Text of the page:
Our region has never been more united on this issue, and these coalition members stand together in opposition of the SED as currently drafted. We will continue to analyze the voluminous updated SED carefully in order to fully understand the depths that the State Water Board will go to harm our region on the whim of possibly benefitting the Delta and salmon.
Groundwater and Drinking Water
Despite a groundwater crisis that resulted in the Sustainable Groundwater Management Act in 2014, as well as continued drought impacts, the State Water Board desires even more water from one of California’s most challenged regions. Groundwater is the drinking water source for most of the 800,000 residents of this multi-county region. The 2012 SED ignored the well-documented recharge value of irrigation water, and was unable to account for the state’s new groundwater laws and groundwater pumping increases resulting from the drought. If this proposal is implemented, this region will be severely vulnerable in the effort to achieve state-mandated groundwater sustainability.
Many of our communities already face significant drinking water quality and quantity issues. These were ignored in the 2012 SED. The regulatory taking that’s recommended in the SED will threaten the ability to provide surface water for drinking to the cities of Turlock, Ceres and other communities. It also directly undermines efforts to maintain groundwater quality in disadvantaged communities that don’t have surface water.
If implemented, the proposal shuts down any hope of economic growth in this multi-county region, eliminates swaths of agricultural employment, thwarts job creation and creates enormous funding challenges for schools, cities, public health, law enforcement and other essential public services.
Our region is among the most economically challenged in the entire state. We have some of the highest unemployment rates, a multitude of health challenges, and the lowest educational achievement rates in all of California.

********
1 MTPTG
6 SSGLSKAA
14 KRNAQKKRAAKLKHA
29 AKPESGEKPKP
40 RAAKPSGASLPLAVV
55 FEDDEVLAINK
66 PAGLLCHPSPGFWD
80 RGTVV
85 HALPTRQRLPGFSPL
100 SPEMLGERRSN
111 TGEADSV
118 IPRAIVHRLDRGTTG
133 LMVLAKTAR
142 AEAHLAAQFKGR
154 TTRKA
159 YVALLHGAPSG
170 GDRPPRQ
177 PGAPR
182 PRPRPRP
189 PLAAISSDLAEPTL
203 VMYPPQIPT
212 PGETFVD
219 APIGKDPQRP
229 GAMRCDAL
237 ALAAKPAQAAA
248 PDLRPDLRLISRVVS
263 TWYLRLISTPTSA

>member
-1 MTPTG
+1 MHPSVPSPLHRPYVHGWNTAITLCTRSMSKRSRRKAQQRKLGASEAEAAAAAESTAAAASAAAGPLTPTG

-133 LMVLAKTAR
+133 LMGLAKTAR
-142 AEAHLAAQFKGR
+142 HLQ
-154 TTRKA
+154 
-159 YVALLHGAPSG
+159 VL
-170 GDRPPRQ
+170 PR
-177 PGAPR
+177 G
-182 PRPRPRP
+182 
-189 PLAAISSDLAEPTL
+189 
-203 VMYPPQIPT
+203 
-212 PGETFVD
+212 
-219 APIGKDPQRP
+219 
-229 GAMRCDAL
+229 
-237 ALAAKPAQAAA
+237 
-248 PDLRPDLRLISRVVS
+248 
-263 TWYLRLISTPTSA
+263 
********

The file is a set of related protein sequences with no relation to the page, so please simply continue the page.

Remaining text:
This water grab by the state of California, without mitigation or due analysis of impacts, will be vigorously opposed by this coalition. Our organizations will continue to review the updated SED carefully. We resolve to strongly oppose the SED in every possible venue unless its impacts are fully mitigated.
In Stanislaus County: Cities of Ceres, Hughson, Modesto, Newman, Oakdale, Patterson, Riverbank, Turlock, Waterford, County of Stanislaus, El Concilio, Modesto Chamber of Commerce, Modesto Irrigation District, Oakdale Irrigation District, Turlock Irrigation District, Stanislaus County Farm Bureau, Stanislaus County Office of Education
In Merced County: Cities of Atwater, Gustine, Livingston, Los Banos, Merced, County of Merced, Greater Merced Chamber of Commerce, Merced County Farm Bureau, Merced County Office of Education, Merced Irrigation District
From Doug Obegi at the NRDC
Today, the State Water Resources Control Board is releasing its long awaited analysis of proposed changes to instream flows in the Stanislaus, Tuolumne, and Merced rivers. As the Board recognizes, these rivers are critically impaired by unsustainable water diversions that have harmed native salmon, fishing jobs, and the health of the Bay-Delta estuary.
This morning the Board released a summary of its proposal, which recommends that 40% of the unimpaired flow remain instream during the February to June period, within an adaptive management range of 30-50% of the unimpaired flow (for more background on this proceeding and what “unimpaired flow” means, see this fact sheet). The full analysis will be available later this afternoon. In the coming weeks, we will be digging into the details with several of our colleagues, and preparing comments on both the scientific basis for this flow proposal and potential means to reduce water supply impacts of balancing instream flows with water use for farms and cities. Below are some initial reactions:
The Board’s proposal of 40% of the unimpaired flow as a starting point falls short of what scientists, state and federal agencies, and conservation and fishing groups have concluded is necessary to restore and sustain salmon and the health of these rivers. For instance, in 2013 the California Department of Fish and Wildlife concluded that 50-60% of the unimpaired flow must remain instream to protect salmon.